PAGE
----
Machiavelli and Hobbes are on tap in CoPhi today. Students often come to them already intrigued with the former but unaware of the latter, though both their names have become adjectival terms of notoriety. Beware Machiavellian politicos and their ends-justify-the-means mentality, we all seem to have been forewarned, and beware Machiaveliian schemers generally. But while the last century spawned chilling examples of totalitarianism and its murderous toll, fewer of us have been alerted to the dangers of the Hobbesian superstate.
The explanation could have something to do with the evident sweetness of temper of “Tommy” Hobbes (as my old poli-sci prof at UMSL called him), who envisioned Leviathan but exemplified something more like the lamb in his personal conduct and bearing. Simon Critchley’s Book of Dead Philosophers offers an endearing glimpse of a true English eccentric. He “avoided excess ‘as to wine and women’ and stopped drinking at age sixty,” he “walked vigorously every day to work up a sweat… and expel any excessive moisture,” he sang “prick-songs” late at night to stimulate his lungs and lengthen his life.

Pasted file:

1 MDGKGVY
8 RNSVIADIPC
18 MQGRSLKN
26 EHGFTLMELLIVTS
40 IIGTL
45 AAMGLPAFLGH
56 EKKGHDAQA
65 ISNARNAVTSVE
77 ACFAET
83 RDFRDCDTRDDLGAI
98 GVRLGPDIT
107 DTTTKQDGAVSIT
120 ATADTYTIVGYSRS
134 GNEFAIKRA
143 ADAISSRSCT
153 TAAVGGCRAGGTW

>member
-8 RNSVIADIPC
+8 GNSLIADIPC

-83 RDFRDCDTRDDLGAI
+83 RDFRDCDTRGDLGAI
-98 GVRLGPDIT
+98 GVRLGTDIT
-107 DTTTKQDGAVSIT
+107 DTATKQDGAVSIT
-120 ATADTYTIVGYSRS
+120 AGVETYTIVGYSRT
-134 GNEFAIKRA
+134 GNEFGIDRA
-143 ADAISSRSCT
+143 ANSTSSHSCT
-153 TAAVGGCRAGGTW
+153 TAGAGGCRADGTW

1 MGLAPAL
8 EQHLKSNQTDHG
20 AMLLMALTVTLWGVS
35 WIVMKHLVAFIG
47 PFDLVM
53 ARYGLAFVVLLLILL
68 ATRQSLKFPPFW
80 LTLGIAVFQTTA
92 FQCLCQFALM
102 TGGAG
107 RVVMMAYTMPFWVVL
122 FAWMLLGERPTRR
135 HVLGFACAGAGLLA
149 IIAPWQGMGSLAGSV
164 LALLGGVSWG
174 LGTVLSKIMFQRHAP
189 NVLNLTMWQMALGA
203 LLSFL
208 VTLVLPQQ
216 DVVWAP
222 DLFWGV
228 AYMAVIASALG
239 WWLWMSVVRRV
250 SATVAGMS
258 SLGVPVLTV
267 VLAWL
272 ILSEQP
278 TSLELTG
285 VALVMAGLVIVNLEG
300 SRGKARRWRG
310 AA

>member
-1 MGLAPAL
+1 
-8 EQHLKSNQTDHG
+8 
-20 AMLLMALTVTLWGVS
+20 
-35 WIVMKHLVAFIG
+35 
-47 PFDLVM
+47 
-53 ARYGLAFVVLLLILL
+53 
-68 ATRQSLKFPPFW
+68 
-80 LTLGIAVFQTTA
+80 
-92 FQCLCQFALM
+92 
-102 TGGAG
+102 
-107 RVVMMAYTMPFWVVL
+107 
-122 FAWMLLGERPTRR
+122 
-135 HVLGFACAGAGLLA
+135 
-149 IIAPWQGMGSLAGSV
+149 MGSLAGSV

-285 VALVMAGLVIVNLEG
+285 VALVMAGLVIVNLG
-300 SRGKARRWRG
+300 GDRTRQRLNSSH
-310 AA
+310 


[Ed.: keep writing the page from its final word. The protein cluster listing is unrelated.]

My favorite thing about Hobbes remains, naturally, his peripatetic nature. He walked to work up a sweat but also to stimulate ideas, which he’d interrupt himself long enough to record by disengaging the quill from his walking stick. “He walked much and contemplated,” says Aubrey’s Life, “and he had in the head of his cane a pen and ink-horn, carried always a note-book in his pocket, and as soon as a thought darted, he presently entered it into his book, or otherwise he might perhaps have lost it.”
Another explanation of the failure of “Hobbesian” to convey the menace it might is, of course, a certain sweet-natured cartoonish tiger-cat who resisted his namesake’s “war of all against all.”
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